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There are no pig tails on the AFCI breakers, they plug onto the neutral. Cleaner and faster install. Breakers cost more, $57 instead of $53.
well worth it for the amount of time you spend getting all the pigtails to a spot on the bar though
 

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There are no pig tails on the AFCI breakers, they plug onto the neutral. Cleaner and faster install. Breakers cost more, $57 instead of $53.
Why don't you use QO 54 space w/po option. Breakers are cheaper too.
 

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60 ckt QO ordered yesterday. And it will be sideways.
The NEC has a requirement that won't allow a breaker handle to be down in the on position. So a sideways mounted panel would only be allowed to use the bottom spaces because any breaker on the top would have the handle down in the on position and that would be a code violation.

Does the Canadian code not have that requirement?
 

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Estwing magic
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The NEC has a requirement that won't allow a breaker handle to be down in the on position. So a sideways mounted panel would only be allowed to use the bottom spaces because any breaker on the top would have the handle down in the on position and that would be a code violation.

Does the Canadian code not have that requirement?
Nope and it drives you guys bonkers :) .

This comes from Square D, for example:

"CSA approved for vertical, horizontal or inverted mounting and suitable for Al/Cu conductors"
 

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Estwing magic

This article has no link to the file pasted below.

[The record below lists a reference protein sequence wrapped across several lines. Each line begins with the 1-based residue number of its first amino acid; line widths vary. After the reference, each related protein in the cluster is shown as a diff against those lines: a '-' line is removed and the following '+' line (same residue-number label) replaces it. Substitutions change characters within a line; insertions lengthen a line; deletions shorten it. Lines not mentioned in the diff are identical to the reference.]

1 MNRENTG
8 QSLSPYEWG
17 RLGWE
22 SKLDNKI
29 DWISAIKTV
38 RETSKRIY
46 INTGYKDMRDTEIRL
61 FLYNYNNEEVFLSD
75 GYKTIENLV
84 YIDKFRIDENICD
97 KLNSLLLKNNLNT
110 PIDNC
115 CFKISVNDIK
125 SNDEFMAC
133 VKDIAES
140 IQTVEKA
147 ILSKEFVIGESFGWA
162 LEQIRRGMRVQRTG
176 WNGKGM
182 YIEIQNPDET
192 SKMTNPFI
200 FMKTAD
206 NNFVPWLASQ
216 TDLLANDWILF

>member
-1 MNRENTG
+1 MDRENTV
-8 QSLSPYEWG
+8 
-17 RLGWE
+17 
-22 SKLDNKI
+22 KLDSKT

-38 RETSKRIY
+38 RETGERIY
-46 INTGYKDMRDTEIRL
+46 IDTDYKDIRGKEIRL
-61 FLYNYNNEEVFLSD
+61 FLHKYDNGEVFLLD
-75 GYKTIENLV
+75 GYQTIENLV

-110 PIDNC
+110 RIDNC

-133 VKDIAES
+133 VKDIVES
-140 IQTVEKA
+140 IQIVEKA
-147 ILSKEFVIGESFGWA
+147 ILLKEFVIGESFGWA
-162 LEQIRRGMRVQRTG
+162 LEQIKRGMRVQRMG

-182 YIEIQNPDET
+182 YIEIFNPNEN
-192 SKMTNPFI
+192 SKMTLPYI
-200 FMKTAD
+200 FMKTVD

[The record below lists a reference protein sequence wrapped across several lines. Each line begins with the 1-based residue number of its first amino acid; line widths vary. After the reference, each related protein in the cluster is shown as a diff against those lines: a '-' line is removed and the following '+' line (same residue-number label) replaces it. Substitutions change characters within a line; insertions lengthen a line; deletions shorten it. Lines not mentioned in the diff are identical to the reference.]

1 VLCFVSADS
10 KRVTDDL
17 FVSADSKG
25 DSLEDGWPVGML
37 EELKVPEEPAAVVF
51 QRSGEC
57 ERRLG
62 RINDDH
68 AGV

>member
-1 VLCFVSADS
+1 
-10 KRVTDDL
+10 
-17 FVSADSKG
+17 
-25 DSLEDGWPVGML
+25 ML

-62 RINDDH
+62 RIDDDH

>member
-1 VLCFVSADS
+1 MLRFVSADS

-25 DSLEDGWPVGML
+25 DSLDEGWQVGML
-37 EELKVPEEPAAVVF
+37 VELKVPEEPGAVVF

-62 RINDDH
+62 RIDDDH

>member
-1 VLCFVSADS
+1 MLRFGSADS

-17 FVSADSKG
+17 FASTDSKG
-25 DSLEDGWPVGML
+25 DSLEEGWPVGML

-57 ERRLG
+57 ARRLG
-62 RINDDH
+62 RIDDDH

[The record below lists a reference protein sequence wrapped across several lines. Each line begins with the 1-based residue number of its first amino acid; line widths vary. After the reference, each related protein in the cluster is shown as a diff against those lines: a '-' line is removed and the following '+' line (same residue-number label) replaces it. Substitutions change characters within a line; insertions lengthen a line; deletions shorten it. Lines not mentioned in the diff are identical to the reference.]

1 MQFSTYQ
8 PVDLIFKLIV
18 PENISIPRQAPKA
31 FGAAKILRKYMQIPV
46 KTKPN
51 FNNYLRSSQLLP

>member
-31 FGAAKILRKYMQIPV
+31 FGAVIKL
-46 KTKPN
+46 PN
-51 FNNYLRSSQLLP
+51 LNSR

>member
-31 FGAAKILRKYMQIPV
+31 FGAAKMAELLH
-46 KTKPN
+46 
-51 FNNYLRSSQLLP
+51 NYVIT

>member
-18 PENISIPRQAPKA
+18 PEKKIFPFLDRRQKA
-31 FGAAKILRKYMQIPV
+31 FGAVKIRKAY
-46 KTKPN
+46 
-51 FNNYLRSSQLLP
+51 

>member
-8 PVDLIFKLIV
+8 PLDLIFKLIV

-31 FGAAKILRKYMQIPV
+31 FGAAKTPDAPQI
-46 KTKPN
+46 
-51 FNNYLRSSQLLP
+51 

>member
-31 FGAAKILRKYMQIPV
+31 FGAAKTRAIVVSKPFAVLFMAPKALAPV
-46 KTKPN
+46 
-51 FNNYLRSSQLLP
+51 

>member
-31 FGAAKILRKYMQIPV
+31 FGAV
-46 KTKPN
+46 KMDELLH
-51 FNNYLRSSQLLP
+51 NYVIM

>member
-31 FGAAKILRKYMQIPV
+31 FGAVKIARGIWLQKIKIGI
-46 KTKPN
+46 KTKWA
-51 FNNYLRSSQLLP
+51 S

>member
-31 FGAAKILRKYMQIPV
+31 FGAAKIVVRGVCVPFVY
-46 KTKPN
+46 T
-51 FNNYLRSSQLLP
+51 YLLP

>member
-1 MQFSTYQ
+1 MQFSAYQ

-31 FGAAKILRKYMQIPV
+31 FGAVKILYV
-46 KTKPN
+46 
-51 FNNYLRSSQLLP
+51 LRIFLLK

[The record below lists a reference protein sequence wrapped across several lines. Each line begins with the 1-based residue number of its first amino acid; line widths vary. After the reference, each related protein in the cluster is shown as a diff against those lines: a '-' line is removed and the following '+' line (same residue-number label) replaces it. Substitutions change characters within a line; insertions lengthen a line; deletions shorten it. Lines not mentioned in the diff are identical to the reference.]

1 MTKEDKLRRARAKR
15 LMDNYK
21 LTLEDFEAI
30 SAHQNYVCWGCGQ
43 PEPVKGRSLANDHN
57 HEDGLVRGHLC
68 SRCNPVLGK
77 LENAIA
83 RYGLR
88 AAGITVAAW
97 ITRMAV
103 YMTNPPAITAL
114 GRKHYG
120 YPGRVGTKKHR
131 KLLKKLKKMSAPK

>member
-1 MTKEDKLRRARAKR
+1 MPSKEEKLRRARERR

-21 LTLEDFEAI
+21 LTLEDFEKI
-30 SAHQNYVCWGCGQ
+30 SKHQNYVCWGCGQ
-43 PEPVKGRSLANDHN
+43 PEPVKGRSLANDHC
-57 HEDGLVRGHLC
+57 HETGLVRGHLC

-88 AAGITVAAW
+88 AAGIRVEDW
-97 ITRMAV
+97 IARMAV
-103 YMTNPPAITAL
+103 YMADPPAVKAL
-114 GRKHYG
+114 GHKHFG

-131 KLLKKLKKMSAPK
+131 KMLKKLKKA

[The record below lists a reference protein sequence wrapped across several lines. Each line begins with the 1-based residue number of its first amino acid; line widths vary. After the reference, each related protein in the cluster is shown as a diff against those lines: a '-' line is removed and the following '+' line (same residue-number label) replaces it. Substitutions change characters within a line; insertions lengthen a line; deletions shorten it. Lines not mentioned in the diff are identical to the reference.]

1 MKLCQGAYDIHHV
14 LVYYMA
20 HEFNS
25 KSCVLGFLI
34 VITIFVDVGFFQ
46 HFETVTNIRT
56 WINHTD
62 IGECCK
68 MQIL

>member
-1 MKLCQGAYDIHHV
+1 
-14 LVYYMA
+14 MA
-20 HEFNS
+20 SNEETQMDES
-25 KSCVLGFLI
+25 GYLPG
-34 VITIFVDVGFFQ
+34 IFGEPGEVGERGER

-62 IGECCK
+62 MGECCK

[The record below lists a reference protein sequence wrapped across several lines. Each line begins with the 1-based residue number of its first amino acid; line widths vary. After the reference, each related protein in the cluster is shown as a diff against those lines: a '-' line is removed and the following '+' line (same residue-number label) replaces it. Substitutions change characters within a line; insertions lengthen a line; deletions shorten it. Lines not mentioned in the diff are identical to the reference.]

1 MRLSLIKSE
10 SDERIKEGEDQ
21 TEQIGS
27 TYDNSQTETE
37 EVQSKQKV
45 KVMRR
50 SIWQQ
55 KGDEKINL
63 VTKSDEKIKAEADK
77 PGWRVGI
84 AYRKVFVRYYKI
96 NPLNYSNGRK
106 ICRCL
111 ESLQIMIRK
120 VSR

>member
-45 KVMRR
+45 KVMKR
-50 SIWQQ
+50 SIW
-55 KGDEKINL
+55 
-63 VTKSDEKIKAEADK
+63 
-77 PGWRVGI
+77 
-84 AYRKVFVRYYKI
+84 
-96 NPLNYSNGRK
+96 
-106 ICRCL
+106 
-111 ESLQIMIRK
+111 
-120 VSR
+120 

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There is a practical reason for it. Canadian panels, as far as I know, are different than yours'. The main breaker area is barriered. It makes an 80 circuit panel very long. With the main breaker at eye height, the lowest breaker is down at your knees. If the panel is mounted horizontally, all the breakers are at eye height. Highest breaker according to code should be at 5'6" (I did the metric conversion for you).
 

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I'm not a fan of QO, and you can use the pig tail breakers if you want.
QO plug-on and pigtail AFCI's are the same price. Considerably cheaper than you're paying for CH.
 

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Highest breaker according to code should be at 5'6" (I did the metric conversion for you).
Why? Are you guys vertically challenged?:jester:
 

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There is a practical reason for it. Canadian panels, as far as I know, are different than yours'. The main breaker area is barriered. It makes an 80 circuit panel very long. With the main breaker at eye height, the lowest breaker is down at your knees. If the panel is mounted horizontally, all the breakers are at eye height. Highest breaker according to code should be at 5'6" (I did the metric conversion for you).
Is it also correct that you cannot pass the branch circuit conductors through the main breaker area if that breaker is the service disconnect?

As far as the 5'6, are you guys shorter than us?...our maximum height to the center of the breaker handle is 2 meters, it was 6'6" before we added the metric measurements.
 

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Is it also correct that you cannot pass the branch circuit conductors through the main breaker area if that breaker is the service disconnect?

As far as the 5'6, are you guys shorter than us?...our maximum height to the center of the breaker handle is 2 meters, it was 6'6" before we added the metric measurements.
A 60 circuit panel installed recessed would be an interesting picture.
 
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